Eddie Jones has revealed he does not see Maro Itoje as a future England captain — but in his latest book, he also admits that Owen Farrell is still a work in progress as a leader.
Halfway between World Cups, Jones has offered remarkably candid views about some of his players, in Leadership: Lessons from my Rugby Life.
When Itoje first emerged as a supreme rookie, he was soon identified as a Test skipper-in-waiting, but that impression is not shared by the man in charge of England, it appears.
England coach Eddie Jones has revealed he does not view Maro Itoje as a future Test captain
Jones (above) was commenting in his latest book ‘Leadership: Lessons from my Rugby Life’
Northampton struck in style at Ashton Gate as Courtney Lawes passed to Alex Mitchell on the loop and he delayed and delayed to create space before releasing George Furbank to score.
Bristol struggled to impose themselves against the Saints and, when they did find a way through, it took 13 Bears players to take part in a drive which ended with Jake Kerr touching down.
Up and over
Connacht v Ospreys went ahead in a Galway gale and footage showed a high kick by Jack Carty, the home No 10, being blown back over his head and into the Connacht half.
In Coventry, on grass, Jonny May wore leggings and scored for Gloucester against Wasps — whose fly-half, Jacob Umaga, was another leggings-clad try-scorer. The trend is growing.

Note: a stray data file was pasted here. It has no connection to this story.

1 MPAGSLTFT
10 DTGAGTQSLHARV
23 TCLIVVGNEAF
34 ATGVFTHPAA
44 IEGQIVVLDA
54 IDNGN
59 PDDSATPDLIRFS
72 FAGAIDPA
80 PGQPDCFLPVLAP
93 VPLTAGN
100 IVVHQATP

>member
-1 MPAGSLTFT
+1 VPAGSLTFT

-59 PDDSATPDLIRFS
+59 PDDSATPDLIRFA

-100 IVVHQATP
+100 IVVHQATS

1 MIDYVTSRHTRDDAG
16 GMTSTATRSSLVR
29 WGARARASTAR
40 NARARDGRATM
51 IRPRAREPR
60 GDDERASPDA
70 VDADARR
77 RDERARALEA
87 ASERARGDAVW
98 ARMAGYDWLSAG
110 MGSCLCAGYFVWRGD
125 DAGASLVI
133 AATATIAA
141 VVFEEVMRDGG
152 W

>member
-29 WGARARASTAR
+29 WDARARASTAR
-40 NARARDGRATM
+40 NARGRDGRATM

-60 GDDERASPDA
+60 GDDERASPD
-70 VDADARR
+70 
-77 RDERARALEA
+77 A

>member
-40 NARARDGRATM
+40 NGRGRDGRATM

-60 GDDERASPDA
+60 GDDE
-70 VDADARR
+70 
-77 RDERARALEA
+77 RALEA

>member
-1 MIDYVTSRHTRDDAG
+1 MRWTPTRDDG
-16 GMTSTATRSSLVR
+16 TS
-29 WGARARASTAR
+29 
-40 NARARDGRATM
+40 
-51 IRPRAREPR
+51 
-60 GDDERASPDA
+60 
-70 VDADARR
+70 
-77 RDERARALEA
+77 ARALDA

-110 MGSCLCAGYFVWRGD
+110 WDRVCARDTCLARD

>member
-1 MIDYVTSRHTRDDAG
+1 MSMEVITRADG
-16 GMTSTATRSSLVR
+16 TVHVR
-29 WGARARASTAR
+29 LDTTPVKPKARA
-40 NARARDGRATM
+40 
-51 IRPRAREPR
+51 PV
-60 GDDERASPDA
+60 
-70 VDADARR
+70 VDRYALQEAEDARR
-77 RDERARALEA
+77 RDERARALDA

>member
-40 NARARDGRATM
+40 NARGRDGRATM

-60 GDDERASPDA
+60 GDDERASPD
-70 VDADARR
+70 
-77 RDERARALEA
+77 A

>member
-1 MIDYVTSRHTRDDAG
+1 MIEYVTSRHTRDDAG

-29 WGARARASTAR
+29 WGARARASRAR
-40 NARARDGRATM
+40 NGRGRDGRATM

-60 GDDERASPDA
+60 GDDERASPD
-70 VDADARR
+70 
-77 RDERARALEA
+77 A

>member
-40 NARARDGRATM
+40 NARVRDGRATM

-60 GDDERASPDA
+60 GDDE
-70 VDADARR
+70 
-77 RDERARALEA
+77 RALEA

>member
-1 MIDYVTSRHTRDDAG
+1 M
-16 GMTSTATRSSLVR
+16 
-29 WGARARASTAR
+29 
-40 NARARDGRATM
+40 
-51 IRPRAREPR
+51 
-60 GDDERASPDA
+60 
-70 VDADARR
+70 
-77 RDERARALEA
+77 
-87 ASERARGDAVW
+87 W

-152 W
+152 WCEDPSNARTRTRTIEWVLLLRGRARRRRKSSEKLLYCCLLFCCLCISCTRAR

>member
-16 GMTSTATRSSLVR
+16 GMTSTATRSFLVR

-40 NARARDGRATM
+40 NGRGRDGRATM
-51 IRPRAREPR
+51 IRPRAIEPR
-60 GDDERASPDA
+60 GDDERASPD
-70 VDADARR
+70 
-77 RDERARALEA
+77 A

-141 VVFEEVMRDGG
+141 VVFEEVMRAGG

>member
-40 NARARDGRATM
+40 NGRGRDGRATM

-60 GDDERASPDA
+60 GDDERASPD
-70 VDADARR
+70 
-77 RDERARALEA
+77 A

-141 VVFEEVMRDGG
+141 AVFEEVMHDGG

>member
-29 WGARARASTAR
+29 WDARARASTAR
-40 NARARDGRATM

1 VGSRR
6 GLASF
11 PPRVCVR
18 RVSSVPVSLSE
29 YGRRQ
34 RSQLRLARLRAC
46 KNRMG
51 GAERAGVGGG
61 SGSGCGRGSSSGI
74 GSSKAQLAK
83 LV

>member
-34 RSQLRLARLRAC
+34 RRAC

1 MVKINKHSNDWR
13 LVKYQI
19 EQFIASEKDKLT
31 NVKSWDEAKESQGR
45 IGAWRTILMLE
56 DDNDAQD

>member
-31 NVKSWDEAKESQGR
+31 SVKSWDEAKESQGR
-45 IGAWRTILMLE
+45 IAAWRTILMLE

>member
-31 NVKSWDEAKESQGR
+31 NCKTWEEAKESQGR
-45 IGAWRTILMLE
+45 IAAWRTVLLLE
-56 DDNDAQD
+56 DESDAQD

Dean Richards epitomises the no-ego spirit at Newcastle. The Falcons’ director of rugby brought in bacon and bread to feed groundstaff who were clearing snow at Kingston Park.
In an illuminating passage of his book, Jones suggests that Warren Gatland was right to give the Lions captaincy to Alun Wyn Jones rather than Itoje.
He writes: ‘That seemed sensible to me. I might be wrong, but I am not sure Maro is a future England captain. He is going to be one of the great players, but Maro is very inward-looking.’
This point appears valid. Itoje is a phenomenal player — a consistent, world-class asset for club and country and a world XV player almost every time he plays.
But that doesn’t make him a natural captain. He is a supreme individual and should be left to concentrate on that focused personal work.
Jones’s observations about Itoje fly in the face of the assertion that captains merely have to lead by example. If that was the case, Itoje would be a perfect choice. But leadership is about so much more than that.
It is about having empathy, being a people person and an astute man-manager; someone who knows when to speak and when to step back, when to comfort, when to cajole, when to let rip.
Many of the best captains are respected characters who those around them can relate to and rally around.
It doesn’t hurt if they are popular, which is why Ellis Genge has made such an impact at Leicester and why Courtney Lawes proved such an effective understudy for Farrell during England’s autumn campaign.
Lawes is a calm figure who knows when to flick the intensity switch. The word is that it was a happy camp under his command.
At 32, the Northampton forward is in the form of his life and, while he did not covet the England captaincy, he has inadvertently turned himself into a prime candidate to fill the role until the next World Cup. He is respected, liked and experienced.
Farrell may not be fit for the start of the Six Nations and his England place is up for debate, as Marcus Smith and Henry Slade dovetailed so well against South Africa.